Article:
Gillis Cashman, a managing partner at MC Partners in Boston, says it makes sense to charge extra to big content providers like Netflix, whose services at peak hours can sometimes consume more than 30 percent of total Internet traffic. Video is "significantly congesting these networks, and causing real issues for carriers where they have to spend a lot of money upgrading networks, and pushing fiber deeper into their networks," he says. "There is currently no model for monetizing that required investment."
In essence, he claims it's a problem for the big ISPs to provide the service they're paid by their customers to provide. In markets where they're essentially monopolies or oligopolies. Despite the fact that Netflix and other large-bandwidth consumers have specific programs that significantly reduce long-haul bandwidth congestion and provide better service to the end user. These same big ISPs are crying poverty while collecting vast profits from favorable fees and ever-increasing broadband rates, yet they've refused to participate in solving these problems.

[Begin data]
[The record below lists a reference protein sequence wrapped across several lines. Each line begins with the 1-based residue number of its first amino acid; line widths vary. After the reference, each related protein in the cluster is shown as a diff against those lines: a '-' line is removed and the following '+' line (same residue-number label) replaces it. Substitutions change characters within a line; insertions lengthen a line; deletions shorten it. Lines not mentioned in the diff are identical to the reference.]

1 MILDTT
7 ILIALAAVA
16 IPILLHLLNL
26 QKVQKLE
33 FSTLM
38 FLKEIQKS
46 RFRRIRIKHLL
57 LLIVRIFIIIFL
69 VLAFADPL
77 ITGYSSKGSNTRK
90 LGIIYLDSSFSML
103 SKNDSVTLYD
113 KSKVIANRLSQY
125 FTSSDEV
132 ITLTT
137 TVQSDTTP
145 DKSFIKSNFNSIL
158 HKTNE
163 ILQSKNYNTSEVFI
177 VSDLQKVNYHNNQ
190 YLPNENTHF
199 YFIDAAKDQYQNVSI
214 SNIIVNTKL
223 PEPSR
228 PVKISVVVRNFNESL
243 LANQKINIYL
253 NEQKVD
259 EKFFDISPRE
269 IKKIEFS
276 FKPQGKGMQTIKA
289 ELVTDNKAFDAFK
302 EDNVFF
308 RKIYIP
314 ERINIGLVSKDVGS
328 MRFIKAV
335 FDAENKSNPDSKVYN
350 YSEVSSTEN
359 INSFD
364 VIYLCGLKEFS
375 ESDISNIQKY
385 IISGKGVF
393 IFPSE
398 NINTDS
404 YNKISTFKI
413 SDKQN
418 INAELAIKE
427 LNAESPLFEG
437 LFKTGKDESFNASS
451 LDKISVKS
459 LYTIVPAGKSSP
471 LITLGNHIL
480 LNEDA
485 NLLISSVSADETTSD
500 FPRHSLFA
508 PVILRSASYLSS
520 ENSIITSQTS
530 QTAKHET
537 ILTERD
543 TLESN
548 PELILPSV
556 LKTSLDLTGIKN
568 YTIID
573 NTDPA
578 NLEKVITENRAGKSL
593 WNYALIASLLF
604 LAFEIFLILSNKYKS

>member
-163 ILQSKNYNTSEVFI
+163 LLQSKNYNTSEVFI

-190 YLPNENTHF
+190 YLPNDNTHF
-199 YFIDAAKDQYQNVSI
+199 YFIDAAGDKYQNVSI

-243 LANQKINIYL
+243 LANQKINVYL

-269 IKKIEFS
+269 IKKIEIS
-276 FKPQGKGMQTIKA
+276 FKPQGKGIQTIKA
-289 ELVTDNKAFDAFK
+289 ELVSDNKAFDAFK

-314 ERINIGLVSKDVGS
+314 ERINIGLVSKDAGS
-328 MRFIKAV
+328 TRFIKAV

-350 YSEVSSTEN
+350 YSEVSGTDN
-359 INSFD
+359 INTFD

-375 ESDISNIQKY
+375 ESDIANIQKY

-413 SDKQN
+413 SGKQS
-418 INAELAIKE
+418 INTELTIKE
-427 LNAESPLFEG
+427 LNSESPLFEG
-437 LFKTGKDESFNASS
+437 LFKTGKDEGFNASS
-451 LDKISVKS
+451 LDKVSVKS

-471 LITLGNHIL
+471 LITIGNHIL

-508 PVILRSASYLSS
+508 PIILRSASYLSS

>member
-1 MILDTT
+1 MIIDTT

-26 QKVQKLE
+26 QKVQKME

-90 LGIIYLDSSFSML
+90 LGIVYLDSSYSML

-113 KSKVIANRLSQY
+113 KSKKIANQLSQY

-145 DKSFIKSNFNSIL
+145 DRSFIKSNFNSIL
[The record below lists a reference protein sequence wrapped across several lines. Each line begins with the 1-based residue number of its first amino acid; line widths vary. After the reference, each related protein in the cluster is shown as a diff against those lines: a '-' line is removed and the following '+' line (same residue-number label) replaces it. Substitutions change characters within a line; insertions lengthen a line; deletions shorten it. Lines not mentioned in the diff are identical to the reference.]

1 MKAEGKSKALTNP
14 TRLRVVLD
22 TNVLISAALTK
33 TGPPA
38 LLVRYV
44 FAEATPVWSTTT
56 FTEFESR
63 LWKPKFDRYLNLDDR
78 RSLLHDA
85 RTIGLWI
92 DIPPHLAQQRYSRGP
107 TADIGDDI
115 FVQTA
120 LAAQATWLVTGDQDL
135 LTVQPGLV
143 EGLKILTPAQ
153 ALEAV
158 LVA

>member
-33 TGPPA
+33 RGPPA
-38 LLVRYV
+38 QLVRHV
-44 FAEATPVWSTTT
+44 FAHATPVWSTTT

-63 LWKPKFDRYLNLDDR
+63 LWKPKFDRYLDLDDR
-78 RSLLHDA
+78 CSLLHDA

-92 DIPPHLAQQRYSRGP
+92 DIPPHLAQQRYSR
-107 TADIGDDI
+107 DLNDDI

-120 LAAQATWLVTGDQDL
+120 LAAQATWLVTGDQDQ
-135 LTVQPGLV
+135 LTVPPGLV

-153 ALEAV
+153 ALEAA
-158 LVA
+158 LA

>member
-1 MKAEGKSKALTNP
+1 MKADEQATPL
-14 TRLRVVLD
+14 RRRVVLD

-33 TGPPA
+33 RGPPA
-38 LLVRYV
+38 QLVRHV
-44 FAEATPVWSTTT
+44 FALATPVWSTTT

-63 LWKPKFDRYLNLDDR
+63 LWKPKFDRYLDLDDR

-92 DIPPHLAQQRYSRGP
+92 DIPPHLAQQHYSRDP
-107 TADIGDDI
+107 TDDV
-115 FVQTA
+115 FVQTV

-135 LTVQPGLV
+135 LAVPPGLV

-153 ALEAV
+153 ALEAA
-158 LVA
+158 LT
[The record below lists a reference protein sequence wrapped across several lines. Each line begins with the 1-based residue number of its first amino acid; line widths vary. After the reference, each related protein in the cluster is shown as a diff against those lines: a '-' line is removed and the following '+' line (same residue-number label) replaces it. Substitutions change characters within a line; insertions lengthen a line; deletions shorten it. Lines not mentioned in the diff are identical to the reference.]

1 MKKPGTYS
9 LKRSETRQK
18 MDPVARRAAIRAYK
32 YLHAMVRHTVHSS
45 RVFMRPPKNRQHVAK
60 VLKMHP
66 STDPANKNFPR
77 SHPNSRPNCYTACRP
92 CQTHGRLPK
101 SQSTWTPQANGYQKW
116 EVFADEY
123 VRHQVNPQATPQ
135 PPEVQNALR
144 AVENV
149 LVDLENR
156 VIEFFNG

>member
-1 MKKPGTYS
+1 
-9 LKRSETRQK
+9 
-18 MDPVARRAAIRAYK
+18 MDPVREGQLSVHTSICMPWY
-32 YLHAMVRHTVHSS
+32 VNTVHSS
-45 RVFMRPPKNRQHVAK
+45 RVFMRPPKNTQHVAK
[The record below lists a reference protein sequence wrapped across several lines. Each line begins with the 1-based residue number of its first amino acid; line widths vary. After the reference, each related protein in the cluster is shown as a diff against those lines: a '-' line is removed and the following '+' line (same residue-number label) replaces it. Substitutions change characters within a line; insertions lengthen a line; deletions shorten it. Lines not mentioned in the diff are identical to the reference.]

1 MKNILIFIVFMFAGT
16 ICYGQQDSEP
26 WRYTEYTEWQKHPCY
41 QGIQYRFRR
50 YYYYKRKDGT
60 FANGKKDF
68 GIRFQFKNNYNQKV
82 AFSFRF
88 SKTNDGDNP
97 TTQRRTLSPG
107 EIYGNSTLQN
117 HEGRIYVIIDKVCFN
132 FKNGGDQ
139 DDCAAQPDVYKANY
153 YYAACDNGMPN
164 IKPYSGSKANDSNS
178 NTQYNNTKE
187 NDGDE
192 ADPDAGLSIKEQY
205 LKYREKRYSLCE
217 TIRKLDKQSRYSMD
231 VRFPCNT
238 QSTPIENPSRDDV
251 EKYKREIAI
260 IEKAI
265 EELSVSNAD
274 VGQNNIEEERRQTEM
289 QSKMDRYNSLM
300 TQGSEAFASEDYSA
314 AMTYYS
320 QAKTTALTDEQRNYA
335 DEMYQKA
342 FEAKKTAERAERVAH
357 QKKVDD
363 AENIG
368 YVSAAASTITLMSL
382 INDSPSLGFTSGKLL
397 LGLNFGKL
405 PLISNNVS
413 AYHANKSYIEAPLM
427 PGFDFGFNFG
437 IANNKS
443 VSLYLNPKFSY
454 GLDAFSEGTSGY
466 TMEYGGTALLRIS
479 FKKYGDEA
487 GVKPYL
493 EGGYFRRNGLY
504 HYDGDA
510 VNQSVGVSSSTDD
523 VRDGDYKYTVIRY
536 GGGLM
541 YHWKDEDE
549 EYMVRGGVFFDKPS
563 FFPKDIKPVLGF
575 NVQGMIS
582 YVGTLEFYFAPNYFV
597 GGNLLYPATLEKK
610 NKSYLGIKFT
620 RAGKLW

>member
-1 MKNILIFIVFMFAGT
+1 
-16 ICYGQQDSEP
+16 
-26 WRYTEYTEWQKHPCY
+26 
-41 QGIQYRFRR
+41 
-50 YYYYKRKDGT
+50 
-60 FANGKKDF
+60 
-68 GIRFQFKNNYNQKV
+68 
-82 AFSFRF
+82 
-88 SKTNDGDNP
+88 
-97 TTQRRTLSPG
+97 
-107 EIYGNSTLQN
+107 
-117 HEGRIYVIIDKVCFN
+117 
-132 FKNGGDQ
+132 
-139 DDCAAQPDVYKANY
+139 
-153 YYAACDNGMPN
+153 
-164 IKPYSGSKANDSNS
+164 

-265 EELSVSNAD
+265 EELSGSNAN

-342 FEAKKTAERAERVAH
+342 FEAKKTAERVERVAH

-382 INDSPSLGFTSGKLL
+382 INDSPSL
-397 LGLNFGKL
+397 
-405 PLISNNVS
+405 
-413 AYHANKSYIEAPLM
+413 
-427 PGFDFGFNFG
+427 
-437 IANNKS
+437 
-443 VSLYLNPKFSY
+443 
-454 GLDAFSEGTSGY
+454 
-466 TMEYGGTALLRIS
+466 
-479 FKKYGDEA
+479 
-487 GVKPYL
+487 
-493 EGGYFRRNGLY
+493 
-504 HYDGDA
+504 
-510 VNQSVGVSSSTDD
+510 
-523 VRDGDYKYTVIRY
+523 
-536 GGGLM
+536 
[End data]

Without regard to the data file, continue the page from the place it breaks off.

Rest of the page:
In fact, these same big ISPs also are intentionally causing congestion problems on their own networks to force the issue. Mark Taylor at Level 3 goes into much detail on this in his post last week. I urge you to read that post now, as he calls out six large ISPs, five in the U.S. and one in Europe, that are intentionally operating congested circuits to force capitulation from content providers. He declines to name the six but does note that "the companies with the congested peering interconnects also happen to rank dead last in customer satisfaction across all industries in the U.S. Not only dead last, but by a massive statistical margin of almost three standard deviations."
Naturally, there are two sides to this story. You can draw your own conclusions.